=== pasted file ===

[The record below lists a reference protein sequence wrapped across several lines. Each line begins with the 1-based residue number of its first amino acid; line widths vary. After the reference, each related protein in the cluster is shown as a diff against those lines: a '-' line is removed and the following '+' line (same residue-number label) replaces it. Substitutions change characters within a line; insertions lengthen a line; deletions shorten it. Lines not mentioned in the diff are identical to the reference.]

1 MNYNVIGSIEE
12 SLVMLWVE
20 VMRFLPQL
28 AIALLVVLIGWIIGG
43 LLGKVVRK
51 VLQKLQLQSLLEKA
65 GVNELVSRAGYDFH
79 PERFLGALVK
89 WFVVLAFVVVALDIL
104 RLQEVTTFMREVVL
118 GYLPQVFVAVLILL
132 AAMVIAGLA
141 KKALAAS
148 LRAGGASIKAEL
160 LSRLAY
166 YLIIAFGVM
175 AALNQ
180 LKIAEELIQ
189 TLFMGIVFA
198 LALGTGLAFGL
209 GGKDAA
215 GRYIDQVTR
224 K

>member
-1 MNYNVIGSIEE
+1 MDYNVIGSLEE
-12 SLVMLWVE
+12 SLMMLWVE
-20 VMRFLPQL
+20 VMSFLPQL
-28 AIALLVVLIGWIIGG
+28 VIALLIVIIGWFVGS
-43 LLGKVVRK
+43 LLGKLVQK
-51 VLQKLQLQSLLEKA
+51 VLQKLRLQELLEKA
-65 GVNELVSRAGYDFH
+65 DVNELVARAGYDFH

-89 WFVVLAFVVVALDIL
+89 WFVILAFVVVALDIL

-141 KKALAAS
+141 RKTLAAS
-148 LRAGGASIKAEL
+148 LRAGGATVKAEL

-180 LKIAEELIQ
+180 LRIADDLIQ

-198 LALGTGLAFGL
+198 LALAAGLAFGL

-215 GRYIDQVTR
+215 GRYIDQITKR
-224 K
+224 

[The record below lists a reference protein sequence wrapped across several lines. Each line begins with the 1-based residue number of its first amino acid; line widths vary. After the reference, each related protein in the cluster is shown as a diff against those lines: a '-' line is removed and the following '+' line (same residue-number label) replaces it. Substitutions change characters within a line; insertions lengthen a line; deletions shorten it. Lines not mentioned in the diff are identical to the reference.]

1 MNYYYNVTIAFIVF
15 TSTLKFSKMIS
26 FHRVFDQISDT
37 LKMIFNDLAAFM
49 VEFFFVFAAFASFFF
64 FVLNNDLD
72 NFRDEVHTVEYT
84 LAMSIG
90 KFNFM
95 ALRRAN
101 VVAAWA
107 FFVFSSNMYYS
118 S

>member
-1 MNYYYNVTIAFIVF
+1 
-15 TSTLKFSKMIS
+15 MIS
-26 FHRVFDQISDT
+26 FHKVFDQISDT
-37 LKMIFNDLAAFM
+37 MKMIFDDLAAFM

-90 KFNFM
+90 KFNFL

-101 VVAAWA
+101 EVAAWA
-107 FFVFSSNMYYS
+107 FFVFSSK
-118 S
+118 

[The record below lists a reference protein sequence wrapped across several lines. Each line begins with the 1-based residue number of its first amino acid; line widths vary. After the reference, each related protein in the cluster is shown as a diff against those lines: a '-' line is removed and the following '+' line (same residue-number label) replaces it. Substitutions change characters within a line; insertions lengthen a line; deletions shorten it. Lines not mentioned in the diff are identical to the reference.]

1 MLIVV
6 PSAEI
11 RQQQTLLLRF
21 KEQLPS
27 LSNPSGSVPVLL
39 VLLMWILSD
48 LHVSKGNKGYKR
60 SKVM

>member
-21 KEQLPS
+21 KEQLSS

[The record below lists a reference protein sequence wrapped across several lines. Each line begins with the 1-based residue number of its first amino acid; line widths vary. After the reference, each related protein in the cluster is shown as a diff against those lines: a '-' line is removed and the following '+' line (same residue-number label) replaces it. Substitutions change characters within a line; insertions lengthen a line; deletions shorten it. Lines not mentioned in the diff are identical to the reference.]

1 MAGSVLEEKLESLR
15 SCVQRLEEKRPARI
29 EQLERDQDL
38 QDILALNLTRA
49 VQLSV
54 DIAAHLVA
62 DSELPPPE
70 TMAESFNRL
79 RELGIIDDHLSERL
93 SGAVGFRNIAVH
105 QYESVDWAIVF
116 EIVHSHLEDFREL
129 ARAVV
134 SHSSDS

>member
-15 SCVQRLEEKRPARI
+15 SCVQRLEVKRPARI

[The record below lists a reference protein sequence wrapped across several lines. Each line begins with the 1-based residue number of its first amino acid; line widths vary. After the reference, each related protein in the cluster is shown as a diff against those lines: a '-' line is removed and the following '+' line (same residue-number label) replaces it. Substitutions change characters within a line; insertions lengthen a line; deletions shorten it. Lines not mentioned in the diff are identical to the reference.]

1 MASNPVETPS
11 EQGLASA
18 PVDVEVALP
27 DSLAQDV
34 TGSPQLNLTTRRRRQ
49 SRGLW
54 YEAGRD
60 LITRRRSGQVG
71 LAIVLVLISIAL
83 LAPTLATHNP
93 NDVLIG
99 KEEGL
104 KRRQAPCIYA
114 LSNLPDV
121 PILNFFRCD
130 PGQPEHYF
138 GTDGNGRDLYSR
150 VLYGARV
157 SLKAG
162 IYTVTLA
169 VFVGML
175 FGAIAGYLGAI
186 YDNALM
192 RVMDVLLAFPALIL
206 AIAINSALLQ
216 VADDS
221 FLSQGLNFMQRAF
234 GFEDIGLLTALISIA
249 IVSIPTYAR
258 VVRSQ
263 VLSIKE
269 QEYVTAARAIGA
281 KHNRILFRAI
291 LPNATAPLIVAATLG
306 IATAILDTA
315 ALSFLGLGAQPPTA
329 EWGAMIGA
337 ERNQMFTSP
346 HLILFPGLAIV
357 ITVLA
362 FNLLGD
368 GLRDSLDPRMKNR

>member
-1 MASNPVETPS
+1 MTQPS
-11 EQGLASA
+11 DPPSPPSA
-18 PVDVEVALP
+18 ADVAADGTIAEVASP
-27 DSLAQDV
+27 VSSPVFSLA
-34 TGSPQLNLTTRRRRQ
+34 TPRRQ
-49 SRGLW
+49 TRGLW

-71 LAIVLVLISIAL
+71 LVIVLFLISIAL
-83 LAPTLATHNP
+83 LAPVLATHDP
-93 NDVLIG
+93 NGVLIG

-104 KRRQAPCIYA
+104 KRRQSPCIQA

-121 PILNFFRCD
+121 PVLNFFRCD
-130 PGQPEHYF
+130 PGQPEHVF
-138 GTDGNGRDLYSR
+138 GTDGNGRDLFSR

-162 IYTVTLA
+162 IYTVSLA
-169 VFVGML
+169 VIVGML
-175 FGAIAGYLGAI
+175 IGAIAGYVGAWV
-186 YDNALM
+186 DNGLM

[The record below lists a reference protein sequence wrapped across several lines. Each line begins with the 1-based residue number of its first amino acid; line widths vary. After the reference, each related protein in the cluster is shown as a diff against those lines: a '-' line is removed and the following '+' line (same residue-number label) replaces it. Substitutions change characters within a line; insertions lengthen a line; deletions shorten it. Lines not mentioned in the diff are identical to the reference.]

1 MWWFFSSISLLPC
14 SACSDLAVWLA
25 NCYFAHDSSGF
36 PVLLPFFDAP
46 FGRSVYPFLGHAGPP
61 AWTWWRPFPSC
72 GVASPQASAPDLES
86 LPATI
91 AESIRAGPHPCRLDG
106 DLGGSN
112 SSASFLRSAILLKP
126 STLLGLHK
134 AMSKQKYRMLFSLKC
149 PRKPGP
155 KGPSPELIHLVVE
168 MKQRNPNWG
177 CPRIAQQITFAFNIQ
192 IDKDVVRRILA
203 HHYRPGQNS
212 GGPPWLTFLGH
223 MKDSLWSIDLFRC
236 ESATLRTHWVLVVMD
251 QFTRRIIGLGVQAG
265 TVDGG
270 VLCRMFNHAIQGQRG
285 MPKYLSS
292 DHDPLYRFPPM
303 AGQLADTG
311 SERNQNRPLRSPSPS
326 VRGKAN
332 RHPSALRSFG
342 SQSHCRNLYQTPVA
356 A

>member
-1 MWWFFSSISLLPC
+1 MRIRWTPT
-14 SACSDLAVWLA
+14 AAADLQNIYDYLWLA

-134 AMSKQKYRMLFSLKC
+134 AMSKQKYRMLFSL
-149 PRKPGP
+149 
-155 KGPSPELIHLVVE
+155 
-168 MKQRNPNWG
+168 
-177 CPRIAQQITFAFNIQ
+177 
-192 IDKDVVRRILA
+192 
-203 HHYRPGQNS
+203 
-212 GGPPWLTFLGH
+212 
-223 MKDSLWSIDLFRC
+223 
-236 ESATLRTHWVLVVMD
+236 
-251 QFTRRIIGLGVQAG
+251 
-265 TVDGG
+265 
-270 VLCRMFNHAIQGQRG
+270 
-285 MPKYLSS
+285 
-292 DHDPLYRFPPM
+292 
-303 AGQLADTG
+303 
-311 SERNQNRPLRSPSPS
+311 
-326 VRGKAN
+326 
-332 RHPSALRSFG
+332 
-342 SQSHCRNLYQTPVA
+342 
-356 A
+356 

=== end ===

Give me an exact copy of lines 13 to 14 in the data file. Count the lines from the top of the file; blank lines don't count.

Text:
132 AAMVIAGLA
141 KKALAAS